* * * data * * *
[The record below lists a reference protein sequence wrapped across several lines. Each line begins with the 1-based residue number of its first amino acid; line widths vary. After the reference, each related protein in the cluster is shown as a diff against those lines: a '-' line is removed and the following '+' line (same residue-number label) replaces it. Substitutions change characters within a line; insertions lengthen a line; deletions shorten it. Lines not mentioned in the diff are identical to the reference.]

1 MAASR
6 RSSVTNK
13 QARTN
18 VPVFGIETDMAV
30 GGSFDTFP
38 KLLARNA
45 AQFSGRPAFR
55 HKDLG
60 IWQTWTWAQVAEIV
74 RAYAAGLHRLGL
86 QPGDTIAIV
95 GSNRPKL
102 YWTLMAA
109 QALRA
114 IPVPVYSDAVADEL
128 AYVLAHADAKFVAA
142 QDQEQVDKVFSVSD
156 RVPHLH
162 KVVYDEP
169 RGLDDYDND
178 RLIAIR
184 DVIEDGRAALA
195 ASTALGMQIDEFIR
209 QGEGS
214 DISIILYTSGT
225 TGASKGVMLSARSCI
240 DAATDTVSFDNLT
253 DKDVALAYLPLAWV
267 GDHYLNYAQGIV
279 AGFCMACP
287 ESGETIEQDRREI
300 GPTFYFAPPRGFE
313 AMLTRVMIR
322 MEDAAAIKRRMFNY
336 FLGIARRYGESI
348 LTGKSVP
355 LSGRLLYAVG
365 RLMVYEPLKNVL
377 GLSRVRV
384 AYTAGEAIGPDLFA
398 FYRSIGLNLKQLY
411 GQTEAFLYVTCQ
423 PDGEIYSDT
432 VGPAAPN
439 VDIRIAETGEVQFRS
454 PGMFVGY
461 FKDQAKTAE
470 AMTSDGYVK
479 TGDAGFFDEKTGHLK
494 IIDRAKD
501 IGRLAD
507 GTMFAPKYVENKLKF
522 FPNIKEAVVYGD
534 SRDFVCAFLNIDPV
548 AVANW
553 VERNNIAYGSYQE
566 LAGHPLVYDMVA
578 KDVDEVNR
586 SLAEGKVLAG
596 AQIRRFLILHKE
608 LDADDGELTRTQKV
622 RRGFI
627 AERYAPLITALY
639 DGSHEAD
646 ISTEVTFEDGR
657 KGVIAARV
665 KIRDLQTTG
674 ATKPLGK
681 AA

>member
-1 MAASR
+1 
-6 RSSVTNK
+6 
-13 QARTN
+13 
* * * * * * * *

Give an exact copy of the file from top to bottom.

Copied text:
[The record below lists a reference protein sequence wrapped across several lines. Each line begins with the 1-based residue number of its first amino acid; line widths vary. After the reference, each related protein in the cluster is shown as a diff against those lines: a '-' line is removed and the following '+' line (same residue-number label) replaces it. Substitutions change characters within a line; insertions lengthen a line; deletions shorten it. Lines not mentioned in the diff are identical to the reference.]

1 MAASR
6 RSSVTNK
13 QARTN
18 VPVFGIETDMAV
30 GGSFDTFP
38 KLLARNA
45 AQFSGRPAFR
55 HKDLG
60 IWQTWTWAQVAEIV
74 RAYAAGLHRLGL
86 QPGDTIAIV
95 GSNRPKL
102 YWTLMAA
109 QALRA
114 IPVPVYSDAVADEL
128 AYVLAHADAKFVAA
142 QDQEQVDKVFSVSD
156 RVPHLH
162 KVVYDEP
169 RGLDDYDND
178 RLIAIR
184 DVIEDGRAALA
195 ASTALGMQIDEFIR
209 QGEGS
214 DISIILYTSGT
225 TGASKGVMLSARSCI
240 DAATDTVSFDNLT
253 DKDVALAYLPLAWV
267 GDHYLNYAQGIV
279 AGFCMACP
287 ESGETIEQDRREI
300 GPTFYFAPPRGFE
313 AMLTRVMIR
322 MEDAAAIKRRMFNY
336 FLGIARRYGESI
348 LTGKSVP
355 LSGRLLYAVG
365 RLMVYEPLKNVL
377 GLSRVRV
384 AYTAGEAIGPDLFA
398 FYRSIGLNLKQLY
411 GQTEAFLYVTCQ
423 PDGEIYSDT
432 VGPAAPN
439 VDIRIAETGEVQFRS
454 PGMFVGY
461 FKDQAKTAE
470 AMTSDGYVK
479 TGDAGFFDEKTGHLK
494 IIDRAKD
501 IGRLAD
507 GTMFAPKYVENKLKF
522 FPNIKEAVVYGD
534 SRDFVCAFLNIDPV
548 AVANW
553 VERNNIAYGSYQE
566 LAGHPLVYDMVA
578 KDVDEVNR
586 SLAEGKVLAG
596 AQIRRFLILHKE
608 LDADDGELTRTQKV
622 RRGFI
627 AERYAPLITALY
639 DGSHEAD
646 ISTEVTFEDGR
657 KGVIAARV
665 KIRDLQTTG
674 ATKPLGK
681 AA

>member
-1 MAASR
+1 
-6 RSSVTNK
+6 
-13 QARTN
+13 